Gov't renews tax-exempt status of Bahai Center

Tax arrangement was originally agreed upon between the state and the Bahai movement in 1987.

{josquote}The main activities of the World Bahai Center are the development and maintenance of the community’s holy sites in Haifa and the Galilee, as well as increasing tourism and investment in them.{/josquote}

The Justice Ministry announced on Monday that it has renewed a deal with the Bahai World Center in Israel exempting it from indirect taxes for another five-year term.

The announcement comes ahead of the holiday of Naw-Ruz, the Bahai New Year that takes place on Wednesday. The tax arrangement was originally agreed upon between the state and the Bahai movement in 1987.

Representatives of the Bahai faith, headed by Albert Lincoln, the secretary-general of the center, welcomed the signing of the agreement, which he said benefits both Israel and the Bahai community.

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Who Owns the Expanding Lakeshore at the Wilmette Temple?

An interesting development on the Lake Michigan shoreline adjacent to the Baha’i Temple at Wilmette is presenting a challenge to the Wilmette Park District and the Baha’is of the United States.

Over the past 40 years what used to be merely a thin sandy beachfront has grown to become about two acres of land. That’s large enough to fit two football fields or more than 87,000 square feet.

The issue hinges on whether the new land was created as a result of natural processes or whether it was man-made. If it is deemed to be natural, then the Baha’is will continue to have ownership of it. If it is shown to be a result of artificial origin, then it will default to the state of Illinois.

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Chicago Tribune - "Beachfront tug of war shaping up near Baha'i Temple"

WJE Wins Award of Excellence for the Baha'i House of Worship

WJE has won an ICRI Award of Excellence for its work on the Baha'i House of Worship

The International Concrete Repair Institute (ICRI) has awarded WJE an Award of Excellence in the Longevity Category for its work on the Baha'i House of Worship in Wilmette, Illinois. The Baha'i House of Worship, which is listed on the National Register of Historic Places and is on the of nation's finest examples of architectural concrete, was designed by architect Louis Bourgeois with engineer John J. Earley, "the man who made concrete beautiful," and erected between 1930 and 1953. The project consisted of a comprehensive program to correct defective details of the initial construction and restore the temple's remarkable concrete to its original and brilliant condition. WJE served as the project engineer/designer. The Baha'i House of Worship was awarded ICRI's Repair Project of the Year Award in 1993 and the Award of Merit in 2010.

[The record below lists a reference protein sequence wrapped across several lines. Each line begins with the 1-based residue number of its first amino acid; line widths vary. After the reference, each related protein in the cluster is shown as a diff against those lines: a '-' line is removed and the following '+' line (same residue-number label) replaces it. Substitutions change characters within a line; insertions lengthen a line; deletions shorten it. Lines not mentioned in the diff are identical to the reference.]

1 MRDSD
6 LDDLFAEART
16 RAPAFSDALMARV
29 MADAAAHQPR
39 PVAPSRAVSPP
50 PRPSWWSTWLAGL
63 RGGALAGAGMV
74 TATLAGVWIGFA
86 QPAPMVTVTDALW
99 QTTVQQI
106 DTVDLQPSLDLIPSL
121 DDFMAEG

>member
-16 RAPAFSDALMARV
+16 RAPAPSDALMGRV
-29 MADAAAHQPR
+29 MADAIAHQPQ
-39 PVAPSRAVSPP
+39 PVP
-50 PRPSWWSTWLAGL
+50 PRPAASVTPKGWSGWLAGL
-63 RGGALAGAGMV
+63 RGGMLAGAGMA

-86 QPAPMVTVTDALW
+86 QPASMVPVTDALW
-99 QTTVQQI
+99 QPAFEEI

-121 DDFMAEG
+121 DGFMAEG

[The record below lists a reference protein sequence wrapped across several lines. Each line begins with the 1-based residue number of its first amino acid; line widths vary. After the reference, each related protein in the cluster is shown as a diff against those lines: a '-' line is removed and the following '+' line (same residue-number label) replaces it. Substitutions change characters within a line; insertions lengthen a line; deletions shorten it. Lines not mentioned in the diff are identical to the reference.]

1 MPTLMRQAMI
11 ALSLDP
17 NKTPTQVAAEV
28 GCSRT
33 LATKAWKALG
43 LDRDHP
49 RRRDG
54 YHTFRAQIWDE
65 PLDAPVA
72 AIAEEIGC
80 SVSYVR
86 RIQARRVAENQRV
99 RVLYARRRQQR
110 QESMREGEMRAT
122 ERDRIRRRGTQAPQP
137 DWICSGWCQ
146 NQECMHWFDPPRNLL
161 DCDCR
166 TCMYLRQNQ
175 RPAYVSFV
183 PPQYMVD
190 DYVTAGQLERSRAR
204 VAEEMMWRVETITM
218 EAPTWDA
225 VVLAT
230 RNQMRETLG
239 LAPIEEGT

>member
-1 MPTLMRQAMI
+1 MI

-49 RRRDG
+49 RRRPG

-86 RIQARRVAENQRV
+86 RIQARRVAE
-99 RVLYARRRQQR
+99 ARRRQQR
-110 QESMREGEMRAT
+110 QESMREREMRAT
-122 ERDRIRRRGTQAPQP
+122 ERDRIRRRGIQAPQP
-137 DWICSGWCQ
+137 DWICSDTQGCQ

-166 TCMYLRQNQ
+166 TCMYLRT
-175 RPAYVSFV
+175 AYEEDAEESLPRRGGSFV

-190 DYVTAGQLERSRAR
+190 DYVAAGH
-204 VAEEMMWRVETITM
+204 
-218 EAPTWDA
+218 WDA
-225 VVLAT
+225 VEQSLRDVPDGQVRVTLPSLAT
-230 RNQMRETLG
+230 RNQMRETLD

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The Remeum

Memorial, Tomb, & Resurrection Of An Urban Legend In Fairfax County, Virginia

Remeum break-in

In the Tuesday afternoon edition of the Washington Evening Star newspaper on March 27th, 1956, the paper's crime beat reporters dutifully wrote that the Fairfax County Police Department, had arrested eleven juvenile males the previous weekend and then charged them with breaking and entering, vandalism, and destruction of private property.

What made this particular crime noteworthy not only was that the owner of the property in question was a prominent & renowned Washingtonian, whose lineage traced back from one of colonial Virginia's founding families, but also the boys claimed that they were inspired by a recent lecture on the ancient tombs and crypts of the pharaohs in Egypt delivered in their high school history class at Mount Vernon High School, which was located approximately three miles north of the crime scene on U. S. Route One, a large mausoleum that was positioned a couple hundred yards southwest of the nearby burial grounds of the historic Pohick Episcopal Church, in Lorton, Virginia.

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Tales from the Crypt

August 5 1992

{josquote}Whether his plans worked out or not, he succeeded in creating a magnificent structure. He made something which played a significant role in the lives of young people.{/josquote}

Edgar Allan Poe would have felt right at home in the underground chapels and burial vaults of the Remey Mausoleum, which used to be located about a quarter-mile from Pohick Church near Route 1.

The crypts with their marble pillars and vaulted ceilings, were erected by author-lecturer Charles Mason Remey in the late 1930s. After years of vandalism and break-ins by assorted thrill seekers, the elaborate mausoleum was demolished in stages from the late 1970s through the early '80s.

Remey constructed the mausoleum on Pohick Church property, because he claimed to be the great-grandson of George Mason, a founding member of the church (with George Washington). The burial crypts were to inter the Remy family, most of whom had come here from Iowa.

Within the structure, a huge marble sarcophagus, carved in Lisbon, Portugal, awaited Remey's body. The mausoleum contained the remains of 15 Remey relatives, including Remey's wife Gertrude, who died a year after their marriage.

A series of reliefs showed important incidents in American history in which Remey's relatives had participated, from the landing of the Mayflower to the sinking of the USS Yorktown, carved by Felix de Weldon, who sculpted the Iwo Jima memorial in Arlington.

Read more: Tales from the Crypt